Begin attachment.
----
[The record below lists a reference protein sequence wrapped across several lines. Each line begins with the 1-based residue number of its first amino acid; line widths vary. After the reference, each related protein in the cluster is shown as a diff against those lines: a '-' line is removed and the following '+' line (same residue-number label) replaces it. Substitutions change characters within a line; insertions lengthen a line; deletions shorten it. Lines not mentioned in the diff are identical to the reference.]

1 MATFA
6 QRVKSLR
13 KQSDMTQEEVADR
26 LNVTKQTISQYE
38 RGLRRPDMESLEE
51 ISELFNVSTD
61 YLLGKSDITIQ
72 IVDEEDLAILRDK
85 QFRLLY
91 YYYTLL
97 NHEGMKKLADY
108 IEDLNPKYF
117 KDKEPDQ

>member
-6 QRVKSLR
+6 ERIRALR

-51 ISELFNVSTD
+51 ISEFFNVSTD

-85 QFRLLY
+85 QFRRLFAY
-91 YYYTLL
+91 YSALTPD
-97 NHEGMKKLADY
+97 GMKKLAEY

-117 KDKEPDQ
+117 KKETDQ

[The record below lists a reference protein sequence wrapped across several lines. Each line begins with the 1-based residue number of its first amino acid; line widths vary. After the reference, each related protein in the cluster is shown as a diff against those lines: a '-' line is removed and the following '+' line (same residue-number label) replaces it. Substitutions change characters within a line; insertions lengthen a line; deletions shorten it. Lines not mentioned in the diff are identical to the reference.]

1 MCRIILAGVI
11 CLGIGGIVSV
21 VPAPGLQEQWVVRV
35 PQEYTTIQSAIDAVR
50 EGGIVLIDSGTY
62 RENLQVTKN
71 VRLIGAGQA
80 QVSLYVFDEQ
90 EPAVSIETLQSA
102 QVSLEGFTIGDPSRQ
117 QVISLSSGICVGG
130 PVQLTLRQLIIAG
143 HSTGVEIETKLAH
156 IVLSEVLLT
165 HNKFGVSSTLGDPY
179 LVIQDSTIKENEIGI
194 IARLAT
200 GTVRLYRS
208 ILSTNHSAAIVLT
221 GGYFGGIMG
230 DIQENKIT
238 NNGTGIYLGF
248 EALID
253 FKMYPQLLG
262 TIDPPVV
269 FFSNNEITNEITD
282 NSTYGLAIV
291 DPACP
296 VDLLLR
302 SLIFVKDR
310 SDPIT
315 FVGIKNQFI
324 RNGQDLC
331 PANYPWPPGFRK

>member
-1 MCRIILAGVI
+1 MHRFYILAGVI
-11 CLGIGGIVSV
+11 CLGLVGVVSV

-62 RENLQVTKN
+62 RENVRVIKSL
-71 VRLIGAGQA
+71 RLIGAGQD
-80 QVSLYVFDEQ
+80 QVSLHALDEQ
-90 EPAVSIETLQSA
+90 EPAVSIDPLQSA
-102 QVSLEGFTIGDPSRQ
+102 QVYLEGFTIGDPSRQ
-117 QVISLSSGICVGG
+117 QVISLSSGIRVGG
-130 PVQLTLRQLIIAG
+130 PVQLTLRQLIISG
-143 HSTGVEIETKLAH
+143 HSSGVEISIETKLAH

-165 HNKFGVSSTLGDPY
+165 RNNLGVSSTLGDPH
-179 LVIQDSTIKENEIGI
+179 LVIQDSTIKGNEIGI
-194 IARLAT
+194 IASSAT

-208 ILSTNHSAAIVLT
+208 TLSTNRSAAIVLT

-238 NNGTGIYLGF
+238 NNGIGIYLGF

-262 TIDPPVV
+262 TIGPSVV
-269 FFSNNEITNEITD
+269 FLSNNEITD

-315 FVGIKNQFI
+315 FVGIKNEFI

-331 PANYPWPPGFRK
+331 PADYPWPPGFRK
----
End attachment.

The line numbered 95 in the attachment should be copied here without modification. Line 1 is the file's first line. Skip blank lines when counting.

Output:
+262 TIGPSVV